Twice a week we had political indoctrination. They went on about our sacred duty, and how the border must be inviolable. Our superior ordered us to inform on every wounded soldier, every patient. It was called monitoring the state of morale: the army must be healthy! We weren't to feel compassion. But we did feel compassion: it was the only thing that held everything together.

We were advancing on Jalalabad and a little girl of about seven years old was standing by the roadside. Her arm had been smashed and was held on only by a thread, as if she were a torn rag doll. She had dark eyes like olives, and they were fixed on me. I jumped down from the vehicle to take her in my arms and carry her to our nurses, but she sprang back terrified and screaming like a small animal. Still screaming she ran away, her little arm dangling and looking as though it would come off completely. I ran after her shouting, caught up with her and pressed her to me, stroking her. She was biting and scratching, trembling all over, as if some wild animal had seized her. It was only then that the thought struck me like a thunderbolt: she didn't believe I wanted to help her; she thought I wanted to kill her. The way she ran away, the way she shuddered, how afraid she was of me are things I'll never forget.

I had set out for Afghanistan with idealism blazing in my eyes. I had been told that the Afghans needed me, and I believed it. While I was there I never dreamed about the war, but now every night I am back running after that little girl with her olive eyes, and her little arm dangling as if it's going to fall off any moment.

The war had its own ghastly rules: if you were photographed or if you shaved before a battle, you were dead. It was always the blue-eyed heroes who were the first to be killed: you'd meet one of those types and before you knew it, he was dead. People mostly got killed either in their first months when they were too curious, or towards the end when they'd lost their sense of caution and become stupid. At night you'd forget where you were, who you were, what you were doing there. No one could sleep during the last six or eight weeks before they went home.

Here in the Union we are like brothers. A young guy going down the street on crutches with a shiny medal can only be one of us. You might only sit down on a bench and smoke a cigarette together, but you feel as if you've been talking to each other the whole day.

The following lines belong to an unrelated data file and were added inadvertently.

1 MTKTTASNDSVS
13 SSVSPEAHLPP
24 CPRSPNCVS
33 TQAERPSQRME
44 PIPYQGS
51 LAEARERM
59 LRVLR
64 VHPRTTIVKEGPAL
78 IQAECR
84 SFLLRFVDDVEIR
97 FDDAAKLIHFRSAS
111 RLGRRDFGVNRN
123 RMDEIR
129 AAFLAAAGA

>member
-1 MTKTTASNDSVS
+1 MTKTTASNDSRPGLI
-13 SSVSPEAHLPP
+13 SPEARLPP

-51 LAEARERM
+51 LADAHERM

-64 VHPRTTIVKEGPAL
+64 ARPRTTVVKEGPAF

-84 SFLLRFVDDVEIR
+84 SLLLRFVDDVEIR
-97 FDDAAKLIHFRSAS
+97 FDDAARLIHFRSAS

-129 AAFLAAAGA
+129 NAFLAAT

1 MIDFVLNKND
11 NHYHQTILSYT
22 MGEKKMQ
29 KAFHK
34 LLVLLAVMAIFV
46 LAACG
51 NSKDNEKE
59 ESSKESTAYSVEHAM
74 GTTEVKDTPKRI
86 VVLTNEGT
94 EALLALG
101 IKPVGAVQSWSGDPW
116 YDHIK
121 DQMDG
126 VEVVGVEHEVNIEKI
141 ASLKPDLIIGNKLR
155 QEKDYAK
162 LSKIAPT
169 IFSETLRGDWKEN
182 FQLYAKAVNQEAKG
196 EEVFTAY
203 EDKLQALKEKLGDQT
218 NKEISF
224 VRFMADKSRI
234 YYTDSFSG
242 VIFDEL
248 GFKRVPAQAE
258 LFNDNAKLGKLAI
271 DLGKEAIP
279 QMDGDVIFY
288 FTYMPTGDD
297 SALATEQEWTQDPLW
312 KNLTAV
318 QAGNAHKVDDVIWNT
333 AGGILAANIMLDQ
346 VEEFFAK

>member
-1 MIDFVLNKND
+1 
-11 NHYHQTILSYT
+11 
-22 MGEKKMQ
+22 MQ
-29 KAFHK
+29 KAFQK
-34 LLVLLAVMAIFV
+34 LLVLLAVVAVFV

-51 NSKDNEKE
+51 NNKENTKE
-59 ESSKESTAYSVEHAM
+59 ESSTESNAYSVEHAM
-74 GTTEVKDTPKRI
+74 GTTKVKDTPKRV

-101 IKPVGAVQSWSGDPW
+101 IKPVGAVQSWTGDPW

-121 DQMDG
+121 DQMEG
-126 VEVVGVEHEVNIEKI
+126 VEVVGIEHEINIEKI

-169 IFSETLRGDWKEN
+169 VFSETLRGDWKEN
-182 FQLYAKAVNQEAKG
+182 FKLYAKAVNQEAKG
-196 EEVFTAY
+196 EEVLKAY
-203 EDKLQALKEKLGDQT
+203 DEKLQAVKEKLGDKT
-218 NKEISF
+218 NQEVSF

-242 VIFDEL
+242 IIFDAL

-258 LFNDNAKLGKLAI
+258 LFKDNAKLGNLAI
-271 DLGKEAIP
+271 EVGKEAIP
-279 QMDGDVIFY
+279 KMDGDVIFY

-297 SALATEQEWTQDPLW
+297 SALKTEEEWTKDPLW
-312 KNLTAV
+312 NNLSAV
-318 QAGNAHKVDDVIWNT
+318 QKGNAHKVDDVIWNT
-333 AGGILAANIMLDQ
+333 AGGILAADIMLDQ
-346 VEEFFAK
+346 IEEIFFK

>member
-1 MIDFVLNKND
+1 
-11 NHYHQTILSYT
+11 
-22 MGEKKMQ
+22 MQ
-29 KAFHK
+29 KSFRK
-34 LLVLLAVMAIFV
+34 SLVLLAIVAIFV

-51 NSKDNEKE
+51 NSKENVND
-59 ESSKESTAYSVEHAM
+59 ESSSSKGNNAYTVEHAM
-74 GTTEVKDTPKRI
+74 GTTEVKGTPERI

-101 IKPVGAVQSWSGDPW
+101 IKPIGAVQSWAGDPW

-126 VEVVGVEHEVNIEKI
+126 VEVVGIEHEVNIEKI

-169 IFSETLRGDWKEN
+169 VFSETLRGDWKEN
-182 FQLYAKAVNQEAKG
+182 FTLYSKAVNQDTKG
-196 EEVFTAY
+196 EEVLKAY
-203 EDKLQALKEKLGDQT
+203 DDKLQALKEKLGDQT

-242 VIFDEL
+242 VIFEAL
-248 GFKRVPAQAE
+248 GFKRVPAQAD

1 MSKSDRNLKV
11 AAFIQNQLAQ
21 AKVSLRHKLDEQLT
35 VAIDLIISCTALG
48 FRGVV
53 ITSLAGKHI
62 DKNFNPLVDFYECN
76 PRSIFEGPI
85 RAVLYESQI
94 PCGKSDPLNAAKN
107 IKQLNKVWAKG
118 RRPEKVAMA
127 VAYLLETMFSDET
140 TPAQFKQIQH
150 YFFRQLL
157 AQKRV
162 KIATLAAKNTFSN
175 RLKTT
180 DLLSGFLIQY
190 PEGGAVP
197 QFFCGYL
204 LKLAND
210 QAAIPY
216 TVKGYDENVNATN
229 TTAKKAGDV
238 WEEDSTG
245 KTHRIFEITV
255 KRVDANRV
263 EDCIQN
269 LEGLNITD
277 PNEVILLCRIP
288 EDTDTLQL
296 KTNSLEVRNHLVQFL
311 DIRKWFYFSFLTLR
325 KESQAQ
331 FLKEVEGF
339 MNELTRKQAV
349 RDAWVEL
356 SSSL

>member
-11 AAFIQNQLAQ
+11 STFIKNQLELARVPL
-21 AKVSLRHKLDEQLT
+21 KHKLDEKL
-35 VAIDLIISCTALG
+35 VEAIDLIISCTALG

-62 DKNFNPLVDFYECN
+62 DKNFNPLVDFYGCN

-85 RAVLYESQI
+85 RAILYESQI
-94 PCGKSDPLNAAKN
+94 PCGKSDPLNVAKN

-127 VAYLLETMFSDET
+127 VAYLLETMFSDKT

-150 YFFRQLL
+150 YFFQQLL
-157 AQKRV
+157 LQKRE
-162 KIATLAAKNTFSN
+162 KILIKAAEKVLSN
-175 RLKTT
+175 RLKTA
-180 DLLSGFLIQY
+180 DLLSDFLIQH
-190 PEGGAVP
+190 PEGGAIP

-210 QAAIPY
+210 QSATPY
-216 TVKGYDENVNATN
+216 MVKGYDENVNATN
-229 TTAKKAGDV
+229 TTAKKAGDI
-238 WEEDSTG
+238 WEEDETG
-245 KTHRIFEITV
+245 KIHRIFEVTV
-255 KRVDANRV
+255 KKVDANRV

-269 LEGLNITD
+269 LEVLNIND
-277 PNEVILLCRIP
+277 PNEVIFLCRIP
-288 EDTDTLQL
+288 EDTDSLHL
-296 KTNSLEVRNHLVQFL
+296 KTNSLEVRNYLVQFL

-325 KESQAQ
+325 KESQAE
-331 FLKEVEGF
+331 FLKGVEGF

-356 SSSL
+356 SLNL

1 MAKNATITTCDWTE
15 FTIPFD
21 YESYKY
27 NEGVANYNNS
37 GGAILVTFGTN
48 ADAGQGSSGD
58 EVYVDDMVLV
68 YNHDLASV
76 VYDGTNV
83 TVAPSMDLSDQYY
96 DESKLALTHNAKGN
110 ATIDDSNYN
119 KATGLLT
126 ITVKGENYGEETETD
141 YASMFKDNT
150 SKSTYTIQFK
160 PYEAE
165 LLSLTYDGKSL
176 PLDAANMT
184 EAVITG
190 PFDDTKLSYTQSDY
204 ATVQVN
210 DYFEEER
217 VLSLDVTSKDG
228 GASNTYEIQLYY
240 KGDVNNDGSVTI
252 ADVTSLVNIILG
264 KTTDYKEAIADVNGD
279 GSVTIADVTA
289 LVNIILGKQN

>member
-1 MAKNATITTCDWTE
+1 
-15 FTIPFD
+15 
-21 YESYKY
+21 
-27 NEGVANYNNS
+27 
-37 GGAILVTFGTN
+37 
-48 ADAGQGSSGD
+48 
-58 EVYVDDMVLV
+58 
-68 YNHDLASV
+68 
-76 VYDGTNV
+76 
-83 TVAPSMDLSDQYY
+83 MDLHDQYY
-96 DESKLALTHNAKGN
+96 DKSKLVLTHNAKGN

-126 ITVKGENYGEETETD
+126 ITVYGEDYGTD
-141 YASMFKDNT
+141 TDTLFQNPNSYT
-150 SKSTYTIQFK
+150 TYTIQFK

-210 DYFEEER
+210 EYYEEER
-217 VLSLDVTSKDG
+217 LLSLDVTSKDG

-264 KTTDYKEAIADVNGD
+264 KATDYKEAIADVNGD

The authorities want to use us to clamp down on organized crime. If there is any trouble to be broken up, the police send for 'the Afghans'. As far as they are concerned we are guys with big fists and small brains who nobody likes. But surely if your hand hurts you don't put it in the fire, you look after it until it gets better.

I was twenty-four when he died. In those first months I would have married any man who wanted me. I didn't know what to do. Life was going on all around me the same as before. One person was building a dacha, one was buying a car; someone had got a new flat and needed a carpet or a hotplate for the kitchen. In the last war everybody was grief stricken, the whole country. Everybody had lost someone, and they knew what they had lost them for. All the women cried together. There are a hundred people in the catering college where I work and I am the only one who lost her husband in a war the rest of them have only read about in the newspapers. When I first heard them saying on television that the war in Afghanistan had been a national disgrace, I wanted to break the screen. I lost my husband for a second time that day.
One night I was asleep when my telephone rang.

'Listen,' he began, without identifying himself, 'I've read your garbage. If you so much as print another word… '

'Who are you?'

'One of the guys you're writing about. God, I hate pacifists! Have you ever been up a mountain in full marching kit? Been in an armoured personnel carrier when the temperature's seventy centigrade? Like hell you have. Fuck off! It's ours! It's got sod all to do with you.'

I asked him again who he was.

'Leave it out, will you! My best friend–like a brother he was–and I brought him back from a raid in a cellophane bag. He'd been flayed, his head had been severed, his arms, his legs, his dick all cut off … He could have written about it, but you can't. The truth was in that cellophane sack. Fuck the lot of you!' He hung up; the sound in the receiver was like an explosion.

He might have been my most important witness.